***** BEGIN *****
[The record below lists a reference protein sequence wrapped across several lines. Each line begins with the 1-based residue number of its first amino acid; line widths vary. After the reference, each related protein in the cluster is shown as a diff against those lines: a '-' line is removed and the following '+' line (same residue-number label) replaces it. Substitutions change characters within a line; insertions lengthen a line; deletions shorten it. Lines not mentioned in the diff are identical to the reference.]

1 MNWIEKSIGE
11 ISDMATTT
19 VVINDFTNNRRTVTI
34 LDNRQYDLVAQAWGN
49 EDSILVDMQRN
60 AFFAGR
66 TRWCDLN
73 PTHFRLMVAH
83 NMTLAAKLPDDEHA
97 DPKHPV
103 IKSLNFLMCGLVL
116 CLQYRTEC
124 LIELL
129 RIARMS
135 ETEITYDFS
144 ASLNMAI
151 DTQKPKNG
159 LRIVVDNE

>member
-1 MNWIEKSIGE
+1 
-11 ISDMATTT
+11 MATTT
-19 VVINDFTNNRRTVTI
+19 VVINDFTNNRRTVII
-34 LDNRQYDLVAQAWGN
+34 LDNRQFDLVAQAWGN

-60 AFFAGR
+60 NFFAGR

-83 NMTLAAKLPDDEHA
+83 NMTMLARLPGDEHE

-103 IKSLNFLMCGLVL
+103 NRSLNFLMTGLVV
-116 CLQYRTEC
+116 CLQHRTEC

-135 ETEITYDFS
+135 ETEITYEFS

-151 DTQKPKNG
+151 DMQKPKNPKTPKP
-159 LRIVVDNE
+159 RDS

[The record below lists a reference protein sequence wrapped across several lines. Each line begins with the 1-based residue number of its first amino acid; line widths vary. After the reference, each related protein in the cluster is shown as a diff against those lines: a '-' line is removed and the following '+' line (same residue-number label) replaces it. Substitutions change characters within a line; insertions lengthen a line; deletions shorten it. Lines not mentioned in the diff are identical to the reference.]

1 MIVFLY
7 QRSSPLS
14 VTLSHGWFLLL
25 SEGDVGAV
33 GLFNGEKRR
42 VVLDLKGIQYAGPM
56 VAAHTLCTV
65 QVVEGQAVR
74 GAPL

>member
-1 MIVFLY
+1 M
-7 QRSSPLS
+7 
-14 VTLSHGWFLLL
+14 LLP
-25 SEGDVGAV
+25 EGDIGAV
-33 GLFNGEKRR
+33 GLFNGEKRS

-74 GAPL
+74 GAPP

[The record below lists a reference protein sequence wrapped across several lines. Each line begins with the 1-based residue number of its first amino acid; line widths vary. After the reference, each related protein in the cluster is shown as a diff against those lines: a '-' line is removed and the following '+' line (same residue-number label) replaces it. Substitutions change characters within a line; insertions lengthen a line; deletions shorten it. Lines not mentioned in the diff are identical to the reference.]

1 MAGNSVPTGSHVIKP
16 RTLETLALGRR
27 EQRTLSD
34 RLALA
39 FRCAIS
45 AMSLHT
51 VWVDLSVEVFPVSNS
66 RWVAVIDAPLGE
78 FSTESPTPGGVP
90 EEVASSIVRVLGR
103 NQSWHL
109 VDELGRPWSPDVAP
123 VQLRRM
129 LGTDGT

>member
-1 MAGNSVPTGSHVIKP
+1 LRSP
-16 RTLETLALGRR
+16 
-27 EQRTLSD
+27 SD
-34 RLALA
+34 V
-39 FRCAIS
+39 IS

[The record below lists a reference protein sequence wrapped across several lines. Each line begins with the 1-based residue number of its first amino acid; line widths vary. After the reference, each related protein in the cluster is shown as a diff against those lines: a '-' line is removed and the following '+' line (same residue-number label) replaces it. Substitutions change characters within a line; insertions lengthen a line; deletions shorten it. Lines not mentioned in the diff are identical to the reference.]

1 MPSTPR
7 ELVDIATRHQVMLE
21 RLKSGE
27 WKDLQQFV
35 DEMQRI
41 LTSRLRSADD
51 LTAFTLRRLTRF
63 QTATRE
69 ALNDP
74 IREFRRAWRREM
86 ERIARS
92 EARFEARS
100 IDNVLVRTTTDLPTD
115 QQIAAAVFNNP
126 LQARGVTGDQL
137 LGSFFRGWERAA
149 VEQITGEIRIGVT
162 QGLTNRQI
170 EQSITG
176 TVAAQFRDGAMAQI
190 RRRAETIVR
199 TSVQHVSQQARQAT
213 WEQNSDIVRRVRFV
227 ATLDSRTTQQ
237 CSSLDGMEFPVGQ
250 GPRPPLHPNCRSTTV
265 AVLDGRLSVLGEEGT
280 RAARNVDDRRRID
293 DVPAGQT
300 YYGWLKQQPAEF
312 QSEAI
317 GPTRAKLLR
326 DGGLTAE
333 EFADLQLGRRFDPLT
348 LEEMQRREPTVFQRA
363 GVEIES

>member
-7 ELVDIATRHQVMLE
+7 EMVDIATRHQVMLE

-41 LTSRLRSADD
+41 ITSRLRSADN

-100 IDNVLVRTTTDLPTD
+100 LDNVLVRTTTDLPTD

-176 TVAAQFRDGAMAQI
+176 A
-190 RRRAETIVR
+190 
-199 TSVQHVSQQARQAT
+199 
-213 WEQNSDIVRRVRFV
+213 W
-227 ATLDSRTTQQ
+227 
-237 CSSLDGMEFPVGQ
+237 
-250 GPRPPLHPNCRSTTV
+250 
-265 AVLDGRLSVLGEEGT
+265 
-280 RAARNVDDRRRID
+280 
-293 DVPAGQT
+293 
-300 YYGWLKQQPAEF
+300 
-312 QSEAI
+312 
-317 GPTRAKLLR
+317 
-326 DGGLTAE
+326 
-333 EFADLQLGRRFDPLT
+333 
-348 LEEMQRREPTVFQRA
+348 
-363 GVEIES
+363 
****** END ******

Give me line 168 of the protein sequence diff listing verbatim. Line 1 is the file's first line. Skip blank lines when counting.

-363 GVEIES